Reflection on the Eighth Station
By Rev. Gregory Han with Elena Korbut
Jesus meets the women of Jerusalem. Much like the woman wiping the face of Jesus to offer Him comfort and love, we at Interfaith Ministries welcome the stranger and treat our refugee families like family with open arms as they work to settle into their new lives.
The Stations of the Cross narrative is filled with pain and suffering, as we are reminded of our own worst moments and fears.
Jesus is suffering at the hands of state-sanctioned violence.
In this time of violence, he stops, though, to mourn with those who mourn, especially with those who were near the bottom of the social structure at the time.
At Interfaith Ministries for Greater Houston’s Refugee Services department, we work with refugee families who have come to America fleeing violence, often violence either sanctioned by the state, supported by the state, or tacitly endorsed by the state. Women and children have often been the most vulnerable in these situations. We look to many faiths and values within faiths to support our work: “the strength of shared beliefs” is at the core of our mission. Drawing from the Christian tradition and this story of Jesus’ final walk to his own death, we find strength and encouragement, resolve and determination, in seeing that Jesus noticed the women who were mourning, the women who had found in Jesus someone who respected them, and we do the same. Our Women’s Empowerment Group provides a safe space for refugee women and their children to connect to each other, to relevant resources in their new home, as well as members of our Houston community that volunteer tirelessly with the group.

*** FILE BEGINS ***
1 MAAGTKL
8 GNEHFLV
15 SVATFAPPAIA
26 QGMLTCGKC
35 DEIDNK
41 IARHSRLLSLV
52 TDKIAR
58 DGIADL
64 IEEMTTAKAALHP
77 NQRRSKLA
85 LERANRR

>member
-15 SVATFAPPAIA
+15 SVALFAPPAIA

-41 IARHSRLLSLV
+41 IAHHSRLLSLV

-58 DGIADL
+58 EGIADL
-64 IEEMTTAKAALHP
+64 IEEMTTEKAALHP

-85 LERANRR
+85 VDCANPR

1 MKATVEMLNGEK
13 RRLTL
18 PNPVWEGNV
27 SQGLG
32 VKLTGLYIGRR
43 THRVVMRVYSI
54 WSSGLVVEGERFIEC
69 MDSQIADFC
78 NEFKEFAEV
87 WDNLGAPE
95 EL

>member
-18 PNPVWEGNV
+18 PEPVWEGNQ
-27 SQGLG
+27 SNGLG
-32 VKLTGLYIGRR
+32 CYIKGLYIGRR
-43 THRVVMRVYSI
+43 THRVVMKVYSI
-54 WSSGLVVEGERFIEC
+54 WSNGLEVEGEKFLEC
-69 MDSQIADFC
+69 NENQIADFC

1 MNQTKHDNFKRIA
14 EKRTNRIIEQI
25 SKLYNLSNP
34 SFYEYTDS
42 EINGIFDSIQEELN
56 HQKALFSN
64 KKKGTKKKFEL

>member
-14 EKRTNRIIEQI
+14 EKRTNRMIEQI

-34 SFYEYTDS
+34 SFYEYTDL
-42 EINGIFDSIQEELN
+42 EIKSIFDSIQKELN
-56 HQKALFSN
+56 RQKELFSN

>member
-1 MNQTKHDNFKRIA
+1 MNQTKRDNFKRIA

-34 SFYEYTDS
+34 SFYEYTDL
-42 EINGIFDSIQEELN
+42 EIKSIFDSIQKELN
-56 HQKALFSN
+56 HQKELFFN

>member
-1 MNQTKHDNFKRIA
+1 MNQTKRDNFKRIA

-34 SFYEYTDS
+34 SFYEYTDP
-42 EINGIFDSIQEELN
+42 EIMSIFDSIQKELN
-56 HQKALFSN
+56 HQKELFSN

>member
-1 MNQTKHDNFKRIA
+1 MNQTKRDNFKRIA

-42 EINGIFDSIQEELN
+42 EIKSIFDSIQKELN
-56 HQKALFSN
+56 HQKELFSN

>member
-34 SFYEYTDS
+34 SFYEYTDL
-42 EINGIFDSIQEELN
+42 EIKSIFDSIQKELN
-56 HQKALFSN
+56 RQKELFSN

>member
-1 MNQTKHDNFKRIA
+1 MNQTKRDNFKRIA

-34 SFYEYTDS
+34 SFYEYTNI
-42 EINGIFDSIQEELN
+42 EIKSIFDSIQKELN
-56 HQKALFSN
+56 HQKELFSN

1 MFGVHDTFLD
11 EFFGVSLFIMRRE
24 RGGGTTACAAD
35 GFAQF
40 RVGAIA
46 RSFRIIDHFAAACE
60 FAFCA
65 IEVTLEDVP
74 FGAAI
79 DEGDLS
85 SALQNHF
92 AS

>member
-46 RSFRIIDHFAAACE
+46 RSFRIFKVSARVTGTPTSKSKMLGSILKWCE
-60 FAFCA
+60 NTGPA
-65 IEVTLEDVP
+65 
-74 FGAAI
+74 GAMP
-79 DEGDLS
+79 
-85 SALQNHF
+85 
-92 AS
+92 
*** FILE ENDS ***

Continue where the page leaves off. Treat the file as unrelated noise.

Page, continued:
Jesus tells the women of trials that are to come. Yet, perhaps in this example of Jesus’ actions, we also find a model. Comforting does not mean we wash over the difficulties or that we ignore the pains of the past and arrogantly boast of some bright future. And the same is with the women we work with: they have come through challenging, even horrific, events to come to America, and we do not ignore those. What we do find is that these past stories are the seeds of present strength; they are brave and resilient women who rely on their past stories to build their new lives in Houston and make our diverse community stronger and more resilient.
The Rev. Gregory Han is a “half-Asian, midwestern-Raised, Jesuit-educated, Harvard-trained, Texas-residing, Presbyterian Minister.” Since the summer of 2014, he has served as the Director of Interfaith Relations & Education at Interfaith Ministries for Greater Houston.
Elena Korbut is the Community Engagement Manager in the Refugee Services Department at Interfaith Ministries for Greater Houston. Her passion for serving the refugee community is fueled by her experience as an immigrant and someone who is familiar with the challenges one faces when moving to a different country.